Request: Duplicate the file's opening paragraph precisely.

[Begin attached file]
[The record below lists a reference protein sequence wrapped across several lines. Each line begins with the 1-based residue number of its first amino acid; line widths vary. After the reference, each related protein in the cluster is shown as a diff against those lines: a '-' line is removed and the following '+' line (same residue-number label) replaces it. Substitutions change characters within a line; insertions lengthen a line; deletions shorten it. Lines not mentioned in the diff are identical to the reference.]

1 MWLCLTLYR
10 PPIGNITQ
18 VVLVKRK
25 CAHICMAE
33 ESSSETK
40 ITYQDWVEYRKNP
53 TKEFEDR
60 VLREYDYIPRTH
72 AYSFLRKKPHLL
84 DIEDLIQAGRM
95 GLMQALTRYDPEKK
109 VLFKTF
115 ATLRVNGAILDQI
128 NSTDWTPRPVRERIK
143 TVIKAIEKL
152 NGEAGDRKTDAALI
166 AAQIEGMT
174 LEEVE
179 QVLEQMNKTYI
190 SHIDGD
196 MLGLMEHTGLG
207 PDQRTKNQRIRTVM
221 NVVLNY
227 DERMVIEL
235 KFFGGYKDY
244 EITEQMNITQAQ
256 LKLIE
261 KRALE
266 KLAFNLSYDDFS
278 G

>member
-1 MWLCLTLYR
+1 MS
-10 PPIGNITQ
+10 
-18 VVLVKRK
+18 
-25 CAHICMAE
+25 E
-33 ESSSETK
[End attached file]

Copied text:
[The record below lists a reference protein sequence wrapped across several lines. Each line begins with the 1-based residue number of its first amino acid; line widths vary. After the reference, each related protein in the cluster is shown as a diff against those lines: a '-' line is removed and the following '+' line (same residue-number label) replaces it. Substitutions change characters within a line; insertions lengthen a line; deletions shorten it. Lines not mentioned in the diff are identical to the reference.]